Something from someone else

THE YAK
by Hilaire Belloc

As a friend to the children, commend me the Yak.
You will find it exactly the thing:
It will carry and fetch, you can ride on its back,
Or lead it about with a string.

The Tartar who dwells on the plains of Tibet
(A desolate region of snow)
Has for centuries made it a nursery pet.
And surely the Tartar should know!

Then tell your papa where the Yak can be got,
And if he is awfully rich
He will buy you the creature-- or else he will not.
(I cannot be positive which.)

Colophon

Gentle Readers is published on Mondays and Thursdays, and I want you to share it. The archives are at https://gentlereaders.uk, and so is a form to get on the mailing list. If you have anything to say or reply, or you want to be added or removed from the mailing list, I’m at thomas@thurman.org.uk and I’d love to hear from you. The newsletter is reader-supported; please pledge something if you can afford to, and please don't if you can't. ISSN 2057-052X. Love and peace to you all.

This entry was originally posted at http://marnanel.dreamwidth.org/316190.html. Please comment there using OpenID.

November 18, 2014 01:26 AM

November 17, 2014

Mary Gardiner [hypatia]

Call for Submissions: Seventy-Ninth Edition @ Hoyden About Town

I’m the next host of the Down Under Feminists’ Carnival! Here’s the call for submissions:

The next edition of the Down Under Feminists Carnival is planned for 5 December, 2014 and will be hosted by Mary at Hoyden About Town or perhaps puzzling.org, as circumstances permit. Submissions to mary-carnival [at] puzzling [dot] org.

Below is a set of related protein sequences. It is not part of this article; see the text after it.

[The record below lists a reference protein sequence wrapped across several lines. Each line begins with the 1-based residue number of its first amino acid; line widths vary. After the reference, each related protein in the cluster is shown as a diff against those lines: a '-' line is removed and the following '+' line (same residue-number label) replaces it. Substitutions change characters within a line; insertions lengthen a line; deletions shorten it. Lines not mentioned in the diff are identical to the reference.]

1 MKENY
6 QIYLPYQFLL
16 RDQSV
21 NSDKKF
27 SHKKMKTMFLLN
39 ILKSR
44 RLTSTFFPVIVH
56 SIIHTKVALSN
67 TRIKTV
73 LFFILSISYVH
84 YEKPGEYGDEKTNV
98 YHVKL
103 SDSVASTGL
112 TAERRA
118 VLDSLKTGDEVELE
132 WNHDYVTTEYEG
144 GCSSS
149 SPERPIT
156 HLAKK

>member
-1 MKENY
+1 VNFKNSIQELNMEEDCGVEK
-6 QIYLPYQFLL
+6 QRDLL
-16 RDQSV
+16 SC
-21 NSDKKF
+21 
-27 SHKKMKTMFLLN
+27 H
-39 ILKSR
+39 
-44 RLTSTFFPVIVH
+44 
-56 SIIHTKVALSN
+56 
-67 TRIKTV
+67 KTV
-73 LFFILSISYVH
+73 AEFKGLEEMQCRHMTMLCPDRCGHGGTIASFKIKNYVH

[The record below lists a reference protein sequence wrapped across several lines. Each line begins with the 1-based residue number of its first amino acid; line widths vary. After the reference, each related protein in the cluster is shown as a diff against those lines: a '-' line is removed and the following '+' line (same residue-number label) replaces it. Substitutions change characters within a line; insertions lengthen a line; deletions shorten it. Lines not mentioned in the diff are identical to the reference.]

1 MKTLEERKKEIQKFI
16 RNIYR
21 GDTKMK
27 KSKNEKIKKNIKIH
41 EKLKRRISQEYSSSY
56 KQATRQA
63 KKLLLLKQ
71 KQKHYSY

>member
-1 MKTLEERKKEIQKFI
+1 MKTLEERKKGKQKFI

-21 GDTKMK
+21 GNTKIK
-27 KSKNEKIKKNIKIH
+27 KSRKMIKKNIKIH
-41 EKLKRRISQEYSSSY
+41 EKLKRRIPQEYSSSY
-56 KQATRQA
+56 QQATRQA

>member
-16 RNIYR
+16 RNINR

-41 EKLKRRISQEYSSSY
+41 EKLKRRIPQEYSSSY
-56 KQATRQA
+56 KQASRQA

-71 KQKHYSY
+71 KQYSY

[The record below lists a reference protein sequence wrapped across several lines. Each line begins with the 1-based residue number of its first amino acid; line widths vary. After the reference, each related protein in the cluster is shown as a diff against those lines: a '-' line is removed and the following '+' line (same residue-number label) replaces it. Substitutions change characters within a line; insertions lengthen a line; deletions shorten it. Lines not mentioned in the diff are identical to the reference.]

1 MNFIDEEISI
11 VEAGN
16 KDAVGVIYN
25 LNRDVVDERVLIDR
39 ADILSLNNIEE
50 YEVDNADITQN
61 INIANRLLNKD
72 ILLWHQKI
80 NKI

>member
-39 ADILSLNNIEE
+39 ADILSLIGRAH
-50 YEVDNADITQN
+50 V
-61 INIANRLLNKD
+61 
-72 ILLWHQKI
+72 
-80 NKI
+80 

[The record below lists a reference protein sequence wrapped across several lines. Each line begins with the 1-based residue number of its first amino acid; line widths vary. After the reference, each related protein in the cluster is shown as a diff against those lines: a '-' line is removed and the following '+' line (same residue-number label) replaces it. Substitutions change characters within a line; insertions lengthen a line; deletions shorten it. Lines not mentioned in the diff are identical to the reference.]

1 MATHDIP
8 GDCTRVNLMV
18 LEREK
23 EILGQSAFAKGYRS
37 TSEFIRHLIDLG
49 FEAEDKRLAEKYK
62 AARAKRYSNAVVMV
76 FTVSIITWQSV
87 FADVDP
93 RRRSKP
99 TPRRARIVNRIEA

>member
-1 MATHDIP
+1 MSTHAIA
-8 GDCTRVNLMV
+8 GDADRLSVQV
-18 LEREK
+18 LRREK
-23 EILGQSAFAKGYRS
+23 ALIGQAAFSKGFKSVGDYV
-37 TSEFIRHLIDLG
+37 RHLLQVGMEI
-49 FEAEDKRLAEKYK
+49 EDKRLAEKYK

Submissions must be of posts of feminist interest by writers from Australia and New Zealand that were published in November. Submissions are due on 2 December at the latest, but it’ll be easier on Mary if you submit sooner rather than later. So submit early and often, please, and spread the word!

Submit away, please!

November 17, 2014 11:11 PM

November 16, 2014

Michael Still [mikal]

Fast Food Nation




ISBN: 9780547750330
LibraryThing
I don't read a lot of non-fiction, but I decided to finally read this book having had it sit on the shelf for a few years. I'm glad I read it, but as someone who regularly eats in the US I am not sure if I should be glad or freaked out. The book is an interesting study in how industrialization without proper quality controls can have some pretty terrible side effects. I'm glad to live in a jurisdiction where we actively test for food quality and safety.

The book is a good read, and I'd recommend it to people without weak stomaches.

Tags for this post: book eric_schlosser food quality meat fast industrialized
Related posts: Dinner; Dishwasher Trout; Yum; 14 November 2003; Food recommendation; Generally poor audio quality on pod casts?
Comment

November 16, 2014 09:43 AM